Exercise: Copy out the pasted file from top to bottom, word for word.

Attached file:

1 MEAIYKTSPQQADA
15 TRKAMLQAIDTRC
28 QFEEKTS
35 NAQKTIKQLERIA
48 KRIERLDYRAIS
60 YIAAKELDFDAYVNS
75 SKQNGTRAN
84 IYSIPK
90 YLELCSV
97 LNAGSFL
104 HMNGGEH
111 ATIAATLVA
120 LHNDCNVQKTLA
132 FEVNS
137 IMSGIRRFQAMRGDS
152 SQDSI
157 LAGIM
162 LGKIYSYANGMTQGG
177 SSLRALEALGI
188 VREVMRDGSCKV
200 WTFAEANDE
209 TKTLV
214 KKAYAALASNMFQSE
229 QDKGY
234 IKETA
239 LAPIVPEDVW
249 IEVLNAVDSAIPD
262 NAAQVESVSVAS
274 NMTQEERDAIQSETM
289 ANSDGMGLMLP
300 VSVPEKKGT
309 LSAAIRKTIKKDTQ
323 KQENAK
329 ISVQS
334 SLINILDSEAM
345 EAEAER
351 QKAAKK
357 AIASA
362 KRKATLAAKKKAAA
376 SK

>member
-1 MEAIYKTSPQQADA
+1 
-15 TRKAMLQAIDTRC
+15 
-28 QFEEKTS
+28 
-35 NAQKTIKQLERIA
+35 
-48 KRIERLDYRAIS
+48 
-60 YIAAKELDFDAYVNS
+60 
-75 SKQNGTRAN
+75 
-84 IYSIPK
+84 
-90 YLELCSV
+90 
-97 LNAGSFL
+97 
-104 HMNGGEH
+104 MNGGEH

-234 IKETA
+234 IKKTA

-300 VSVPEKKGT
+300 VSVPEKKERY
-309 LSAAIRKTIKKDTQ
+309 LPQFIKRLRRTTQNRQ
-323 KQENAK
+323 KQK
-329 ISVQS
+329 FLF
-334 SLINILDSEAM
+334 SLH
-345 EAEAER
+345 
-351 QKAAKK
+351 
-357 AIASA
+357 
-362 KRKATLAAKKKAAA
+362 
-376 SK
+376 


1 MEAIYKTSPQQADA
15 TRKAMLQAIDTRC
28 QFEEKTS
35 NAQKTIKQLERIA
48 KRIERLDYRAIS
60 YIAAKELDFDAYVNS
75 SKQNGTRAN
84 IYSIPK
90 YLELCSV
97 LNAGSFL
104 HMNGGEH
111 ATIAATLVA
120 LHNDCNVQKTLA
132 FEVNS
137 IMSGIRRFQAMRGDS
152 SQDSI
157 LAGIM
162 LGKIYSYANGMTQGG
177 SSLRALEALGI
188 VREVMRDGSCKV
200 WTFAEANDE
209 TKTLV
214 KKAYAALASNMFQSE
229 QDKGY
234 IKETA
239 LAPIVPEDVW
249 IEVLNAVDSAIPD
262 NAAQVESVSVAS
274 NMTQEERDAIQSETM
289 ANSDGMGLMLP
300 VSVPEKKGT
309 LSAAIRKTIKKDTQ
323 KQENAK
329 ISVQS
334 SLINILDSEAM
345 EAEAER
351 QKAAKK
357 AIASA
362 KRKATLAAKKKAAA
376 SK

>member
-1 MEAIYKTSPQQADA
+1 
-15 TRKAMLQAIDTRC
+15 
-28 QFEEKTS
+28 
-35 NAQKTIKQLERIA
+35 
-48 KRIERLDYRAIS
+48 
-60 YIAAKELDFDAYVNS
+60 
-75 SKQNGTRAN
+75 
-84 IYSIPK
+84 
-90 YLELCSV
+90 
-97 LNAGSFL
+97 
-104 HMNGGEH
+104 MNGGEH

-234 IKETA
+234 IKKTA

-300 VSVPEKKGT
+300 VSVPEKKERY
-309 LSAAIRKTIKKDTQ
+309 LPQFIKRLRRTTQNRQ
-323 KQENAK
+323 KQK
-329 ISVQS
+329 FLF
-334 SLINILDSEAM
+334 SLH
-345 EAEAER
+345 
-351 QKAAKK
+351 
-357 AIASA
+357 
-362 KRKATLAAKKKAAA
+362 
-376 SK
+376 